Heart Medications

Given the many conditions that affect the heart, it's no surprise that hundreds of medications have been developed to treat heart disease and related conditions. Medications are available to:

·       lower cholesterol

·       lower blood pressure

·       slow the heart rate

·       stop abnormal heart rhythms

·       improve the force of heart contractions

·       improve circulation in the coronary arteries (nitrates and other anti-angina medications)

·       prevent blood from clotting (anticoagulants (also known as blood thinners) and antiplatelet agents)

·       break apart clots that have formed in an artery or vein (thrombolytics, also known as clot busters)

·       remove excess water from the body (diuretics, also known as water pills)

The development of these medications have helped dramatically decrease death rates from cardiovascular disease in the United States and other developed countries.

Heart Medications Articles

Dizzy spells when you stand up: When should you worry?

Orthostatic hypotension is a drop in blood pressure when standing up from a sitting or lying position. With aging, the body may be less able to quickly compensate for such drops in blood pressure. Medications and dehydration can contribute. For mild cases, adjusting medications, drinking enough water, and rising slowly can solve the problem. If it ever leads to loss of consciousness or a fall, it can be dangerous. In severe cases, medication may be necessary. (Locked) More »

4 myths about statins

Cholesterol-lowering statin drugs have been linked to various side effects and other problems. But some widely held beliefs about the drugs aren’t accurate. Statins haven’t been proven to cause memory loss, nor do they require routine blood testing. About 10% of statin users develop muscle aches, but there’s no good evidence that a popular dietary supplement can alleviate this problem. And although the potency of certain statins is influenced by grapefruit juice, eating half a grapefruit is unlikely to cause any problems.  More »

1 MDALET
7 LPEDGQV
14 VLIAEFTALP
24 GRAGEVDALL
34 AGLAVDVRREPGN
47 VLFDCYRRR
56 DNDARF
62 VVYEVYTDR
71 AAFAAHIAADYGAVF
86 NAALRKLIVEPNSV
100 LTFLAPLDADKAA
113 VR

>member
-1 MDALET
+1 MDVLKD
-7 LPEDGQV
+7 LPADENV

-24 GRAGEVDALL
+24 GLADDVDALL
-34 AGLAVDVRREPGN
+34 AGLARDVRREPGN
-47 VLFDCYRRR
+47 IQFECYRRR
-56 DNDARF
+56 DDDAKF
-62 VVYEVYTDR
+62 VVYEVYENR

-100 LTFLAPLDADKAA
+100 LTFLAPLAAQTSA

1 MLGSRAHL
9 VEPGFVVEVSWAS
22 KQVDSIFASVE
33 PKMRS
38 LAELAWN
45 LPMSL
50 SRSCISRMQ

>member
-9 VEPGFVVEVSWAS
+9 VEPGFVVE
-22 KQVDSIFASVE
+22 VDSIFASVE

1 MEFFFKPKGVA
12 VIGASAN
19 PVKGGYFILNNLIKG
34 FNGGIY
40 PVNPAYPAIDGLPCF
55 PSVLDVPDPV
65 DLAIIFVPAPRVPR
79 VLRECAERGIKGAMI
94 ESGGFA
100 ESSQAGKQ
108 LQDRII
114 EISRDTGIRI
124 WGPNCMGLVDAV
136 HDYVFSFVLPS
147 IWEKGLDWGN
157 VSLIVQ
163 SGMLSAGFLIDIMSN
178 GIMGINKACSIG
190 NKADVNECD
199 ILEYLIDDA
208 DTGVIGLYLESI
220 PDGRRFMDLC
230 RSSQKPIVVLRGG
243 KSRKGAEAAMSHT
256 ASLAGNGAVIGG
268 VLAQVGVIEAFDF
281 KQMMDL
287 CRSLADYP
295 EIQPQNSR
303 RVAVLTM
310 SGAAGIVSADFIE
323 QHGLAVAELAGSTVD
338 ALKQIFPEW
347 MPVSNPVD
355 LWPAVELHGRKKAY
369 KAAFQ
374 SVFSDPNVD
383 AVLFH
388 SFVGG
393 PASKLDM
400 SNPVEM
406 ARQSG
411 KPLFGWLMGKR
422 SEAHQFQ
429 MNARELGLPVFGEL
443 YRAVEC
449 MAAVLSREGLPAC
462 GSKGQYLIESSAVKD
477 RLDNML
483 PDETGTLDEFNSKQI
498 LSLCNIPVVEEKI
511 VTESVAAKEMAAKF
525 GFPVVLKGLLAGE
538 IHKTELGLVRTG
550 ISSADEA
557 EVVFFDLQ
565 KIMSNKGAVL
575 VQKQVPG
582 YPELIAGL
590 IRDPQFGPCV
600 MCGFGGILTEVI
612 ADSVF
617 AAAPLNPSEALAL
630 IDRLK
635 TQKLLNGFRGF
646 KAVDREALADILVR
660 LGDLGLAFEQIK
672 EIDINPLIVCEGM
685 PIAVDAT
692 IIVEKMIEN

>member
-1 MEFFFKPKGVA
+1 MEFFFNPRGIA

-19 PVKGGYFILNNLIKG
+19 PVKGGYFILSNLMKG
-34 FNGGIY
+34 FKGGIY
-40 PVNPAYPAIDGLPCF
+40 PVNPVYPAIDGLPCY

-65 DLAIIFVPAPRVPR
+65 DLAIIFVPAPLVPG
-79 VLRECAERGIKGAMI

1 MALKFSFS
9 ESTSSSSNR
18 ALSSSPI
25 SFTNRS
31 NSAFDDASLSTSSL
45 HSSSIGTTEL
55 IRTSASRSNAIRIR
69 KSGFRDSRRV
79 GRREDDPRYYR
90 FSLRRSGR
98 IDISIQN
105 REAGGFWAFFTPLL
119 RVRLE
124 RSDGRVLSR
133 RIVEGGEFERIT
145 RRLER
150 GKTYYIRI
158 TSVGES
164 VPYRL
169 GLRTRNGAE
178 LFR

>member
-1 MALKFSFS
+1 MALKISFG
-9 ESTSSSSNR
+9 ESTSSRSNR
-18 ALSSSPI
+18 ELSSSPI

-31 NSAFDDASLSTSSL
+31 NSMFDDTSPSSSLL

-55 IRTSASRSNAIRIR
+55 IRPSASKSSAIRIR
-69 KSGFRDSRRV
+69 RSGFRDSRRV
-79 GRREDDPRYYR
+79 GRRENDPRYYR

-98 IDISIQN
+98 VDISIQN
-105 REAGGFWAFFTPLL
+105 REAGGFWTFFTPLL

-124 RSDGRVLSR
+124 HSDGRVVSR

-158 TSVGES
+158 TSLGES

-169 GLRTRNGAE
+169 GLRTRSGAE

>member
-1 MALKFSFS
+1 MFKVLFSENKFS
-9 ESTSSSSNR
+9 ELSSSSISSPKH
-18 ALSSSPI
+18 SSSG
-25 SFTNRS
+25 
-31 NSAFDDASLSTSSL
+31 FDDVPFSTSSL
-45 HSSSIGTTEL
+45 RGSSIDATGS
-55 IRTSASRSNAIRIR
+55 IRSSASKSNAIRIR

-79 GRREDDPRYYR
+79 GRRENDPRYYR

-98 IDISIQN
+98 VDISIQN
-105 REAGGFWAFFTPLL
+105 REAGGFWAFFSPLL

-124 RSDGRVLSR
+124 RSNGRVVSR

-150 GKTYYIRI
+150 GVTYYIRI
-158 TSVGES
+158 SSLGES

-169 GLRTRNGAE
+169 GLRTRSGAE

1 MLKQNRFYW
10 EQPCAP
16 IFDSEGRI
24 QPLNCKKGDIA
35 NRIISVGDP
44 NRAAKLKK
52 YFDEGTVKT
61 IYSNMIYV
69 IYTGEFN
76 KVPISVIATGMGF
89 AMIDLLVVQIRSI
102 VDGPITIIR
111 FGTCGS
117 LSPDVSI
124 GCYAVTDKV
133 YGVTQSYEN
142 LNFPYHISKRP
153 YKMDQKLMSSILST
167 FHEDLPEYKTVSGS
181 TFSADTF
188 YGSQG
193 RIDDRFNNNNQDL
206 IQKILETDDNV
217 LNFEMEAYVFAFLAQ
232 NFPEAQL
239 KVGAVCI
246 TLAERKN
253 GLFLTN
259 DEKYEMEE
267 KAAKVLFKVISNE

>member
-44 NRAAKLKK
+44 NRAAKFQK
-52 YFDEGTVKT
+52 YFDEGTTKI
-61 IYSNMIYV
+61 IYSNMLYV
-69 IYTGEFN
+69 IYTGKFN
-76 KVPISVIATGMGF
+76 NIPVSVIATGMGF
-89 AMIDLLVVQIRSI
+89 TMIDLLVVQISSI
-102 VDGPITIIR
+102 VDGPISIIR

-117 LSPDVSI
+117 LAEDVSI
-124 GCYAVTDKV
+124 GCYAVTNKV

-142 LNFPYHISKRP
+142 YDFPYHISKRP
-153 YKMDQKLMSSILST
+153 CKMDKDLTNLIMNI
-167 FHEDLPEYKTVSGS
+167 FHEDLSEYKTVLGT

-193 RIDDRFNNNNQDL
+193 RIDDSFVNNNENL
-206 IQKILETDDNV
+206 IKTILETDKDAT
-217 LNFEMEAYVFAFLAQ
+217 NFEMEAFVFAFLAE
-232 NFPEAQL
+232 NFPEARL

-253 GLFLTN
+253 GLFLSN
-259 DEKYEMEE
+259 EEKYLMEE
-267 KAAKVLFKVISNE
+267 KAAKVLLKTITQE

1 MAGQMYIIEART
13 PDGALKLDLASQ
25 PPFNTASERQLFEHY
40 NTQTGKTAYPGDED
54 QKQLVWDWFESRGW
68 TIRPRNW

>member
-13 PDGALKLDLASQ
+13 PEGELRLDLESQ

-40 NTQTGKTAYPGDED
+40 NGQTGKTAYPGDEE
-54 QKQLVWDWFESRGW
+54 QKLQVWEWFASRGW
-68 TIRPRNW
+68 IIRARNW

Adjusting your blood pressure medicines at home

There is a long and successful history of people with diabetes adjusting their medications based on daily indicators. Today’s blood pressure medications are remarkably effective but a large number of people who take them still don’t have their blood pressure under control. A program that allows individuals to make drug changes on their own based on strict monitoring and guidelines from their doctor may work well for some people.  (Locked) More »

Improving heart health is also good for your brain

Everything that is unhealthy for your blood vessels and your heart has also been linked to memory and thinking problems. You can safeguard your brain power by adopting a heart-healthy Mediterranean diet, getting plenty of aerobic exercise, managing stress, and sticking with your heart medicines.  (Locked) More »

Top 10 cardiovascular advances of 2014

In 2014, the top 10 advances to treat and prevent heart disease and stroke include novel drugs to lower LDL cholesterol, treat heart failure, and prevent blood clots; procedures and devices that include a non-surgical treatment to replace aortic valves and a sensor to monitor people with heart failure; improvements in and newfound benefits from weight-loss surgery and a therapy for sleep apnea; and improvements to speed up treatments for stroke and guidelines for preventing recurrent stroke. More »